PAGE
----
Rogers State University has succeeded in turning the Claremore campus “green” and the result is saving millions for taxpayers and students.
Six years, ago RSU adopted a sweeping energy savings plan to make the campus more environmentally friendly, as well as to save the university money. The results have trimmed RSU’s gas and electric bill by about 5 percent, with more than $2.27 million in gross energy savings during the past five years.
The innovative energy savings plan features installation of equipment to monitor energy usage; adoption of measures to save electricity, natural gas and water; and the conversion from outdated heating and air conditioning units to a geothermal energy system serving some of the largest campus buildings.
The buildings on the Claremore campus have seen many changes since the adoption of the energy savings plan. One of the largest changes is the update to the geothermal energy system, which is now standard for new construction.
The geothermal method derives heat by tapping into thermal energy contained in the rock and fluid of the earth’s crust, approximately 400 feet below ground. Approximately 200 wells were drilled on the Claremore campus to tap into the underground heat source and two small pump houses were constructed to channel the energy into the buildings. Since the original installation an additional 125 wells were added to the system when University Village B was constructed on campus.
The renewable geothermal energy system was first introduced to campus in 2005 with the construction of the Innovation Center. That system proved successful, and in 2006 the university implemented a more widespread installation that now provides heating and cooling for Preparatory, Meyer and Baird Halls, the Centennial Center, University Village B and the Hillcat Athletics Center at Soldier Field.
The system will be incorporated into new construction as well, university officials said. Additional wells can be added as becomes necessary to increase the capacity of the system as new buildings are added on campus.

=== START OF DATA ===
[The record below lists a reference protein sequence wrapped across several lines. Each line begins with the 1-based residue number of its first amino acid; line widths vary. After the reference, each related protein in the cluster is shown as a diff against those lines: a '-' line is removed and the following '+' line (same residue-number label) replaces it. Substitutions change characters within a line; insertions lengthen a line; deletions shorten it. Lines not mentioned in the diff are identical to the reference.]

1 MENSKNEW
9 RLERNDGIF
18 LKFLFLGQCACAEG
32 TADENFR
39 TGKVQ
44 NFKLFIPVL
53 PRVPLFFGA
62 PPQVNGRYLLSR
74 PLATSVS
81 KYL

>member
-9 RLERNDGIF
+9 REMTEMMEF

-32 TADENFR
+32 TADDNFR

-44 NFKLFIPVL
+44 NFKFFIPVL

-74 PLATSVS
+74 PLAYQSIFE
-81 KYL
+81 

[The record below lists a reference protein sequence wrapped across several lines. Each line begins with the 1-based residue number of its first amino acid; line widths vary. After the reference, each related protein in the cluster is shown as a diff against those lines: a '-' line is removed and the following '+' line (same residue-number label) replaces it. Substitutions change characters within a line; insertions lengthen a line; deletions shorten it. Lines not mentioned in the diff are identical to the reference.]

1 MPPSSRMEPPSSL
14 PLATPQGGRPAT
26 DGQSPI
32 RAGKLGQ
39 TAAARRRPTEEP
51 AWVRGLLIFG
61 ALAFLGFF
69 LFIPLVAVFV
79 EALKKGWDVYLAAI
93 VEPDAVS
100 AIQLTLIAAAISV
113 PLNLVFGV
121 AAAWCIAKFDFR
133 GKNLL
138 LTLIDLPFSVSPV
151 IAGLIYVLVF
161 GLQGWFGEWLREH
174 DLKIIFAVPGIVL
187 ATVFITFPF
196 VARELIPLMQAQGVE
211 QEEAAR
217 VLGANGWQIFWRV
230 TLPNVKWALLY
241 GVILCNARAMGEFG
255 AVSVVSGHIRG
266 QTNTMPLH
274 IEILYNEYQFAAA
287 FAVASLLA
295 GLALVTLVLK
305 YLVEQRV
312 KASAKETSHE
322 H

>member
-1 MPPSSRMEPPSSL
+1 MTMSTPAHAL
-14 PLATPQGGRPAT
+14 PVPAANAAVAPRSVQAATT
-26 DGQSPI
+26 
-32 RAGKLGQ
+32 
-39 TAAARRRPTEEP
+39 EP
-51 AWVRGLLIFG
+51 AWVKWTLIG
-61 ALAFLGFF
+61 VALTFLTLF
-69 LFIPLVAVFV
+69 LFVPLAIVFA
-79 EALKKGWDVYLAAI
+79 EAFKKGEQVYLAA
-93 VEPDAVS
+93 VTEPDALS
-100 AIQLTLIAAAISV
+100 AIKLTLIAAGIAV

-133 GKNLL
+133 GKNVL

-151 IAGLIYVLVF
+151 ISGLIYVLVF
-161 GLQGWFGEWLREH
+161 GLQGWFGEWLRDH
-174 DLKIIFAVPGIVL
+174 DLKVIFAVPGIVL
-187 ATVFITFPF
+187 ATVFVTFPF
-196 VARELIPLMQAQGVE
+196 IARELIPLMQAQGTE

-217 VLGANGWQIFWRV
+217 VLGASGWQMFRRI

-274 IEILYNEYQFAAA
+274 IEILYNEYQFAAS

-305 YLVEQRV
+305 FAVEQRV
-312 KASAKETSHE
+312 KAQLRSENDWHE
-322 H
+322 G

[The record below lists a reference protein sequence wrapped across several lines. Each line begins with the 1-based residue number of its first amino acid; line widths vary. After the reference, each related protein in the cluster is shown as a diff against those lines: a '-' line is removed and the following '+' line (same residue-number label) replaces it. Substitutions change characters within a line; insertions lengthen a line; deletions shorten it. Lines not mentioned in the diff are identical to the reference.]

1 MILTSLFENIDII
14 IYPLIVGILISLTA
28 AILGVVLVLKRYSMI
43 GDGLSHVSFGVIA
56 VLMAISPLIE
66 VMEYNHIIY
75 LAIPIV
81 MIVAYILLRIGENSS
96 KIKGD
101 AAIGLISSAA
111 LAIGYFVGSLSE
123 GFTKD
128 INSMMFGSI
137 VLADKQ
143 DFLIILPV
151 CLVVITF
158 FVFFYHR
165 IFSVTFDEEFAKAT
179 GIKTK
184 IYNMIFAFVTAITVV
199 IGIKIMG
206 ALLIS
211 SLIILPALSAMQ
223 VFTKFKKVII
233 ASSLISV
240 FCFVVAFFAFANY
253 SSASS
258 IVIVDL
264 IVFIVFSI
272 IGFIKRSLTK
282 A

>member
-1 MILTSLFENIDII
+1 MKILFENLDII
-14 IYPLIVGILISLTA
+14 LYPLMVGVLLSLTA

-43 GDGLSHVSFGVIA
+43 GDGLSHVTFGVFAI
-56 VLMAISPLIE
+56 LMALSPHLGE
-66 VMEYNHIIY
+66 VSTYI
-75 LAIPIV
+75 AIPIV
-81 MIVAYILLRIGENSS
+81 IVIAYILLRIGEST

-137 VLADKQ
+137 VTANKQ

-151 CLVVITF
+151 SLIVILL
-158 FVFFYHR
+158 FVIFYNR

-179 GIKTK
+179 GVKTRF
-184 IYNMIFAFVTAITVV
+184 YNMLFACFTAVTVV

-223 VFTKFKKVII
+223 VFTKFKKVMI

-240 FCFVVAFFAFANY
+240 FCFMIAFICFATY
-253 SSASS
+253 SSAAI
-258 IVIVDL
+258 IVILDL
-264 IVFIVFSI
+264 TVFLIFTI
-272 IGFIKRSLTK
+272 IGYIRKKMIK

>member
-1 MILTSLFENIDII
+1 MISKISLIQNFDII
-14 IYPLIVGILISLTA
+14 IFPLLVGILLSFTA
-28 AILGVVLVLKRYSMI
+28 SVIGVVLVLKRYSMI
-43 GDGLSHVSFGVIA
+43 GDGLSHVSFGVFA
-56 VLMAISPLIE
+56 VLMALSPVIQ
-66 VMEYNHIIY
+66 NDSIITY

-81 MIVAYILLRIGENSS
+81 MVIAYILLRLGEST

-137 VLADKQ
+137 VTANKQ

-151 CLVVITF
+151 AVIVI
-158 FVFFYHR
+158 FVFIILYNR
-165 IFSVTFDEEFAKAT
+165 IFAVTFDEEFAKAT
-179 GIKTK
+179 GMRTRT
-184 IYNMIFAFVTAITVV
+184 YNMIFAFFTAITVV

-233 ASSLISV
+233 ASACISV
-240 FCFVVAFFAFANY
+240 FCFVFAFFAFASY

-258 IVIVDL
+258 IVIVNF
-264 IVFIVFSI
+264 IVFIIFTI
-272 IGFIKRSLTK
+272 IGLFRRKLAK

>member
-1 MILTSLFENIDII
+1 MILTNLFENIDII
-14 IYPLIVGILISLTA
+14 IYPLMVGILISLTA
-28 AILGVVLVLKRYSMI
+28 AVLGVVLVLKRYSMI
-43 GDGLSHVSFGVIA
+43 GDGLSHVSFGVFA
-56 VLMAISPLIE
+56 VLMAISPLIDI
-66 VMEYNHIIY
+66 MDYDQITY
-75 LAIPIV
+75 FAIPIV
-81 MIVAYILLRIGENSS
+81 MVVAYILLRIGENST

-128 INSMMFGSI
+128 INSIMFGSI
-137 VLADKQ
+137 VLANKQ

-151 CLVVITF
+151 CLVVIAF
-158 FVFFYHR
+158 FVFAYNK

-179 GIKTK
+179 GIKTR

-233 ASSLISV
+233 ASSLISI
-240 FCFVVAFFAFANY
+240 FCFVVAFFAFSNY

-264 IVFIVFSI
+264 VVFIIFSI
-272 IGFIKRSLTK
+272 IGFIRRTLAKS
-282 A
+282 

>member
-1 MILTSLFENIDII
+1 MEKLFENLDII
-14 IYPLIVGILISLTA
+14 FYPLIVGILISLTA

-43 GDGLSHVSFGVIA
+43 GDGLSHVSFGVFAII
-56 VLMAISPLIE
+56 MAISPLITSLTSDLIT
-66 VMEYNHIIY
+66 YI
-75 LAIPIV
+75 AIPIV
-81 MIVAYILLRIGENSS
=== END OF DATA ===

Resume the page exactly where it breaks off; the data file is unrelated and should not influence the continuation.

To further increase efficiency, all RSU campuses have introduced a number of other changes. In 2006, RSU upgraded heating and air conditioning systems in most campus buildings to include a set-back mode, which varies the temperature in the buildings based on usage. Most interior lights have been updated to energy efficient light bulbs and ballasts paired with motion sensors to conserve energy when the area is not in use.
All plumbing on campus has been converted to low-flow fixtures and faucets to conserve water use. Paper towel dispensers across campus have been updated to limited-use dispensers or electric dryers. Most recently, LED lighting has replaced incandescent light bulbs in the Health Sciences Building, increasing the light levels while reducing the amount of energy used.
All new buildings have been fitted with energy efficient windows, which keep the heat or cool from escaping the building. All nine floors of the Bartlesville campus have been upgraded with new windows, through a generous grant from the Lyon Foundation. Sealed vapor barriers have also been added.
An ongoing project on campus is the re-roofing of all buildings with reflective and non-absorbing materials that reflect the suns heat.
The money saved in the energy savings plan help cover costs of replacing equipment and reduce the overall utility expenses of the university.
By Lindsay Bolt, RSU PR Intern